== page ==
Monday, April 13, 2009

Soy "Cheese"

A few days ago a reader asked me a question about soy cheese. She said that she is lactose intolerant and was wondering if I knew of any good soy cheeses. I was going to respond in the comments, but answering her question is turning out to be a bit more involved than I'd initially thought.

Most soy cheez I've tried is awful. This is (IMHO) because they are imitating cheese food, processed cheese product, and not cheese. When I have seen rice milk cheez or soy cheez they are often packaged like processed cheese food slices, or the shredded awful bagged, flavorless cheese stuffs hanging next to the canned croissants. This stuff isn't good when it's made with milk, and making it soy doesn't enhance the flavorless plasticy profile.

I, dear readers are what you might call a cheese snob. How could I not be? I get the chance to work with really great cheeses almost every day. Many of the cheesemakers are people who put their heart and soul into their animals, the milk, the land, and of course the cheese. I have never encountered artisan soy cheese, but if anyone out there has, please let me know. I'd like to try it. As for now however, I cannot in good conscience give you any soy suggestions.

Thank you Ursula for bringing up lactose intolerance though. What does it mean to be lactose intolerant? Lactose is a milk sugar. To digest lactose, our bodies have the enzyme lactase. Being lactose intolerant means you don't have this enzyme and have difficulty digesting products with lactose in them. Usually, if you consume small amounts of lactose every so often you should have minimal problems.

Luckily, there are options for lactose intolerant people.

  • Don't eat cheese Okay, let's be serious here. I'm a cheese lover, sniffer, taster, eater, and adventurer. There is no way I was going to tell you to not eat cheese.
  • Younger and fresher cheeses have more lactose than your aged varieties. Try switching to some aged Gouda, or a nice Pecorino, stay away from the Brie. Just a warning, the aged cheese has a higher fat content than the fresher ones. It's true. I'll get sciencey some other post.
  • You can try goat's or sheep's milk cheese. Many people have difficulty digesting cow's milk products, but find goat and sheep to be easier on the tummy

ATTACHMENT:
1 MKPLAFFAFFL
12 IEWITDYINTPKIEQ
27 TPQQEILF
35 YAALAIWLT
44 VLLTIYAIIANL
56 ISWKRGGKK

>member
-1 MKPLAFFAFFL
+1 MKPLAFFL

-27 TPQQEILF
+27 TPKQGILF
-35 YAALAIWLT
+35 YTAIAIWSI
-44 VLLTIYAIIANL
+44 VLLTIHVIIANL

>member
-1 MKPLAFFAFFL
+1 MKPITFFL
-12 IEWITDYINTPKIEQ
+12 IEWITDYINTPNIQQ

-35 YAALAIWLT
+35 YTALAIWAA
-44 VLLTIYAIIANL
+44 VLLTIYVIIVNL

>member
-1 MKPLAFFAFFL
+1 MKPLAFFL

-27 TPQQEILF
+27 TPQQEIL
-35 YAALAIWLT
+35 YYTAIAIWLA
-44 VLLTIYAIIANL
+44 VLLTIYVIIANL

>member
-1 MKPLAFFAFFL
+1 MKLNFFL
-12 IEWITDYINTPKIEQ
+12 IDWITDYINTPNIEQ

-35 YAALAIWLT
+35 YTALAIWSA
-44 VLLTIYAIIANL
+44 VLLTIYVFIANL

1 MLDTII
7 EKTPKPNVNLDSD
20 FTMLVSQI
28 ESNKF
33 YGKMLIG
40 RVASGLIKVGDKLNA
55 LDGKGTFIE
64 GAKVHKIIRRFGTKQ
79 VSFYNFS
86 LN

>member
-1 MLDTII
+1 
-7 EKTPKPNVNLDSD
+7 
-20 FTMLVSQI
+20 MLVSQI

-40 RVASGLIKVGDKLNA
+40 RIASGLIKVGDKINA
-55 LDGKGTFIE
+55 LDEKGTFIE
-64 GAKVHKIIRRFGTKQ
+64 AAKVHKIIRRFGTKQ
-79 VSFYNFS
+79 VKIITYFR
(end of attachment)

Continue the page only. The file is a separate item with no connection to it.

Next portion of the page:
• Eat cheese around those who love you. If cheese gives cheese makes you sound as though you are playing the trumpet, trombone, or in extreme cases, the tuba, people who love you will forgive.
  • Take a pill. In the current issue of Culture I can't believe you haven't subscribed yet. What are you waiting for?! Kate Arding addresses the lactose intolerance question. In addition to the aged cheeses, and goat and sheep suggestions, she has one other suggestion:
    "A trip to your drug store can equip you with the pharmaceutical version of lactase. While it's not medically recommended that you remain on a permanent course of this replacement enzyme, occasional use prior to an unrestrained cheese fest is considered a prudent way to have your cheese and eat it too."
Mmmmm. Unrestrained cheese fest. I can't wait for the ACS festival of cheese. Kate doesn't work at Cowgirl anymore, but I really like this article and thought you might also.

There are different ways to work around an intolerance. Give them a try and see what happens. Soy products are tasty mmm jerk tofu but they are not cheese, nor are they an adequate cheese substitute. If you can't eat cheese at all, I'm afraid that having a grilled cheese sandwich is not a possibility in your world. I feel sorry for you. I will celebrate National Grilled Cheese Month in honor of all those who cannot.

Please bear in mind that I am a cheesy wench, not a doctor. I don't' know you (except for you guys over there) or your body.
That sounds dirtier than I wanted it to. I would like to add that you should always discuss any change in your meds and supplements (even over the counter ones) with your doctor. If you are having bad reactions to any food, you should discuss it with your doctor. I want you to be good and healthy and strong of tummy so that you can enjoy cheese.


Lo said...

It's true that there are great options for those who are lactose intolerant -- and most options are FAR superior to soy cheese (which has also been processed to the hilt... and is, hence, not as great as it could be).

Anonymous said...

While I don understand that some soy products are not that tasty.. I have a daughter who is allergic to milk and eggs but LOVES!!! soy cheese. I only came to this sight because it said that you have soy string cheese which now see, now I see that you are only talking bad about it. Also i would like you to know that soy cheese is not "processed to the hilt" i buy it at Whole Foods; and it is great and does not have any but rice or soy milk in it! Check your facts before you say something.I will not be comming baqck to this site ever,to be honest i am really disapointed.